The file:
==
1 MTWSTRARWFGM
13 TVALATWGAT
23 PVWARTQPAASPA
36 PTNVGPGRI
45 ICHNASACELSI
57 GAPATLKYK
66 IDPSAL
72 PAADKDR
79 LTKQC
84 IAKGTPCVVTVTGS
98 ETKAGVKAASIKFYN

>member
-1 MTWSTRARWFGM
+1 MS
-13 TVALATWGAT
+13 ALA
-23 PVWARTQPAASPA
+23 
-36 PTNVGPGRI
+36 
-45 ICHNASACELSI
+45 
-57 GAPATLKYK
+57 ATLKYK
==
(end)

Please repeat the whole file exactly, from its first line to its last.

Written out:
1 MTWSTRARWFGM
13 TVALATWGAT
23 PVWARTQPAASPA
36 PTNVGPGRI
45 ICHNASACELSI
57 GAPATLKYK
66 IDPSAL
72 PAADKDR
79 LTKQC
84 IAKGTPCVVTVTGS
98 ETKAGVKAASIKFYN

>member
-1 MTWSTRARWFGM
+1 MS
-13 TVALATWGAT
+13 ALA
-23 PVWARTQPAASPA
+23 
-36 PTNVGPGRI
+36 
-45 ICHNASACELSI
+45 
-57 GAPATLKYK
+57 ATLKYK